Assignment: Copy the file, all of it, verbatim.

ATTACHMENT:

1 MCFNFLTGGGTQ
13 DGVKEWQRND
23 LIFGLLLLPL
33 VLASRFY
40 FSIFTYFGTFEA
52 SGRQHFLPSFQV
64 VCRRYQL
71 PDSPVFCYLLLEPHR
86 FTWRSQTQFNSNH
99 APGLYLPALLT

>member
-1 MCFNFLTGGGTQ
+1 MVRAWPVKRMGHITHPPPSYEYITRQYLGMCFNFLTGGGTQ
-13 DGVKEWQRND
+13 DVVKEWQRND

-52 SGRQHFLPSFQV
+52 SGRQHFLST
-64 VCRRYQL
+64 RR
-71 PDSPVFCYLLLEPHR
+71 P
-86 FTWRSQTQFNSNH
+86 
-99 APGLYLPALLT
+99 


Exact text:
1 MCFNFLTGGGTQ
13 DGVKEWQRND
23 LIFGLLLLPL
33 VLASRFY
40 FSIFTYFGTFEA
52 SGRQHFLPSFQV
64 VCRRYQL
71 PDSPVFCYLLLEPHR
86 FTWRSQTQFNSNH
99 APGLYLPALLT

>member
-1 MCFNFLTGGGTQ
+1 MVRAWPVKRMGHITHPPPSYEYITRQYLGMCFNFLTGGGTQ
-13 DGVKEWQRND
+13 DVVKEWQRND

-52 SGRQHFLPSFQV
+52 SGRQHFLST
-64 VCRRYQL
+64 RR
-71 PDSPVFCYLLLEPHR
+71 P
-86 FTWRSQTQFNSNH
+86 
-99 APGLYLPALLT
+99 